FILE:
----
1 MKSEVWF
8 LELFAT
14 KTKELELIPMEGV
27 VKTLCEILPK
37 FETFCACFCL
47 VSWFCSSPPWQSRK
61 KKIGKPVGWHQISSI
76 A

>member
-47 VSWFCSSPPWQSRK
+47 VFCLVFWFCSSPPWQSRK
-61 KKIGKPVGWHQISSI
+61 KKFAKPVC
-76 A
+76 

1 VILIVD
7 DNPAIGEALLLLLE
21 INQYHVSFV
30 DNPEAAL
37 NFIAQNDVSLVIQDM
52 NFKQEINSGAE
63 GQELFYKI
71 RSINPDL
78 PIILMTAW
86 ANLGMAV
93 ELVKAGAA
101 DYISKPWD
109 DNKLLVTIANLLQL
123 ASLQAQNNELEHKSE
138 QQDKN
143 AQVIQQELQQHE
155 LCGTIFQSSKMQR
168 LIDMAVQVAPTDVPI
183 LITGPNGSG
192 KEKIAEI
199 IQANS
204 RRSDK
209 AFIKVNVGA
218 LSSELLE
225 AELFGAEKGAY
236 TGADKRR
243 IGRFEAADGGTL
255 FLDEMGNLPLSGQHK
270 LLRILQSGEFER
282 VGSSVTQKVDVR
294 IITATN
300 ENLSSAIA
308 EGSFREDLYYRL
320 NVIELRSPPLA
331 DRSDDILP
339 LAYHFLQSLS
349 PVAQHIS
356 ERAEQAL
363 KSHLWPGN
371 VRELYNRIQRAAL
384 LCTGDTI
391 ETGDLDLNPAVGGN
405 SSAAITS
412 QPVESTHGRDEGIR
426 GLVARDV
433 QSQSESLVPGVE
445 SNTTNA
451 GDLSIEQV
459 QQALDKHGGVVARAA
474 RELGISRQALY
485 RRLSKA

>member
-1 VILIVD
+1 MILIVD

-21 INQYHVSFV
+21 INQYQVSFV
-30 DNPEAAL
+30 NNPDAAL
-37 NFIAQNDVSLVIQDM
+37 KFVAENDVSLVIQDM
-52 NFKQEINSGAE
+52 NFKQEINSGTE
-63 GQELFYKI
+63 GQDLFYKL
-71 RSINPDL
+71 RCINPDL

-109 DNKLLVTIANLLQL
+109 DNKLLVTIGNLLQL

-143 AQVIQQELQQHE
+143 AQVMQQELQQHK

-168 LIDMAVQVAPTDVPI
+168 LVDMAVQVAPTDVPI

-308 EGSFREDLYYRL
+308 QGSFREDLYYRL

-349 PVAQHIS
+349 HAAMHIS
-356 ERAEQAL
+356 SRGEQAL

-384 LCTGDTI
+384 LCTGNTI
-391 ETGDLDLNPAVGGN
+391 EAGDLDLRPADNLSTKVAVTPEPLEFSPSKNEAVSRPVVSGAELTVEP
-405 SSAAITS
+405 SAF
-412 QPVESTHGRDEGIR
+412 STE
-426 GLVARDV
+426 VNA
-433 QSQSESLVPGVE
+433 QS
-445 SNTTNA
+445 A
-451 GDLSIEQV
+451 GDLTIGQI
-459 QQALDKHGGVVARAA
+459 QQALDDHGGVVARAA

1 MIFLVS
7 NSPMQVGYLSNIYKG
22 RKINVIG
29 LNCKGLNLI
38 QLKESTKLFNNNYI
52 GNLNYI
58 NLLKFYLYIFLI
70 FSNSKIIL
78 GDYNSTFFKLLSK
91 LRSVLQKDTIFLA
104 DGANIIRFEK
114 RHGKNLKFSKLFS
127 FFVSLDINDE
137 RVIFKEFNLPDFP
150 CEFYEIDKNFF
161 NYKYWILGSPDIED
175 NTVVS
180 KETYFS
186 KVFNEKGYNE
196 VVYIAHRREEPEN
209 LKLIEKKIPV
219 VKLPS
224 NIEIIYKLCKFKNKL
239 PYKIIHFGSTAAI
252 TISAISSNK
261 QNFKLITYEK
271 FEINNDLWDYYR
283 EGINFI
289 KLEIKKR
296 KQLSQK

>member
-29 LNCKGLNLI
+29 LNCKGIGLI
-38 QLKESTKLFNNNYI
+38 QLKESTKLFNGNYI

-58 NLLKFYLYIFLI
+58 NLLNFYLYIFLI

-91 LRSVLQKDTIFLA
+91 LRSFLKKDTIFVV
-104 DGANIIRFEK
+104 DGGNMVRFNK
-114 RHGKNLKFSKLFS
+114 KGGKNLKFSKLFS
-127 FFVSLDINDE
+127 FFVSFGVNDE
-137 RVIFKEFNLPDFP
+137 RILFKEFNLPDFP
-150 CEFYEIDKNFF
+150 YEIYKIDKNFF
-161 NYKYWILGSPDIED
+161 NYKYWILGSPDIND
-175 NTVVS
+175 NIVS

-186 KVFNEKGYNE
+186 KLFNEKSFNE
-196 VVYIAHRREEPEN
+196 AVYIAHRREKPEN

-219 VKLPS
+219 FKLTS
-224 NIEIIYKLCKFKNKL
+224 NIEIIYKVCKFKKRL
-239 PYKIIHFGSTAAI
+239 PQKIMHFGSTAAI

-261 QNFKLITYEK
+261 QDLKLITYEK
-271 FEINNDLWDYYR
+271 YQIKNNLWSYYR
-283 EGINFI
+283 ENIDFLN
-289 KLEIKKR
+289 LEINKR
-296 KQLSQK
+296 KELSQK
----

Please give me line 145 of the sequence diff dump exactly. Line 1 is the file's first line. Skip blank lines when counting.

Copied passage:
-38 QLKESTKLFNNNYI